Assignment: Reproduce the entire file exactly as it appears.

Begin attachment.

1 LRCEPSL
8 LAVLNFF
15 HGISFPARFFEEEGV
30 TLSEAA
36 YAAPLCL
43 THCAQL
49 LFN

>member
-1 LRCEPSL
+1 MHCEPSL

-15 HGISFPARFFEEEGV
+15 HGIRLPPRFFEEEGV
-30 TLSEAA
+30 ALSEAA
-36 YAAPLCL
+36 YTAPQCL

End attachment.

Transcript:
1 LRCEPSL
8 LAVLNFF
15 HGISFPARFFEEEGV
30 TLSEAA
36 YAAPLCL
43 THCAQL
49 LFN

>member
-1 LRCEPSL
+1 MHCEPSL

-15 HGISFPARFFEEEGV
+15 HGIRLPPRFFEEEGV
-30 TLSEAA
+30 ALSEAA
-36 YAAPLCL
+36 YTAPQCL